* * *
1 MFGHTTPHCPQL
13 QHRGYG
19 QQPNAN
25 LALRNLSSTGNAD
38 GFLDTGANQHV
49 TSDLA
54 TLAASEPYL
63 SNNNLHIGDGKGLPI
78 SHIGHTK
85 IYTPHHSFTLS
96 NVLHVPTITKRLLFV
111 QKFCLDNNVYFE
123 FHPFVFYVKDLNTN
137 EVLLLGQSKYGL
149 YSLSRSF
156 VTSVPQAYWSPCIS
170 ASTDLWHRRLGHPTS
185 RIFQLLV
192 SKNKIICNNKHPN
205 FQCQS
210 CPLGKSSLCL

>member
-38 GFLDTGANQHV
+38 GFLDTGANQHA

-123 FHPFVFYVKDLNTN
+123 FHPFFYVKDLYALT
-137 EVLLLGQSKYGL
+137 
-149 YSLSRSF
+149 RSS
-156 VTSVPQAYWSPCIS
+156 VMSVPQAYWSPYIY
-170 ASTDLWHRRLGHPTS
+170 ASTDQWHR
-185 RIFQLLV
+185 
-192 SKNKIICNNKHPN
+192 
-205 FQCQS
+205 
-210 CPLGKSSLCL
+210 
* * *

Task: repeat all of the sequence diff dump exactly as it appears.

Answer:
1 MFGHTTPHCPQL
13 QHRGYG
19 QQPNAN
25 LALRNLSSTGNAD
38 GFLDTGANQHV
49 TSDLA
54 TLAASEPYL
63 SNNNLHIGDGKGLPI
78 SHIGHTK
85 IYTPHHSFTLS
96 NVLHVPTITKRLLFV
111 QKFCLDNNVYFE
123 FHPFVFYVKDLNTN
137 EVLLLGQSKYGL
149 YSLSRSF
156 VTSVPQAYWSPCIS
170 ASTDLWHRRLGHPTS
185 RIFQLLV
192 SKNKIICNNKHPN
205 FQCQS
210 CPLGKSSLCL

>member
-38 GFLDTGANQHV
+38 GFLDTGANQHA

-123 FHPFVFYVKDLNTN
+123 FHPFFYVKDLYALT
-137 EVLLLGQSKYGL
+137 
-149 YSLSRSF
+149 RSS
-156 VTSVPQAYWSPCIS
+156 VMSVPQAYWSPYIY
-170 ASTDLWHRRLGHPTS
+170 ASTDQWHR
-185 RIFQLLV
+185 
-192 SKNKIICNNKHPN
+192 
-205 FQCQS
+205 
-210 CPLGKSSLCL
+210 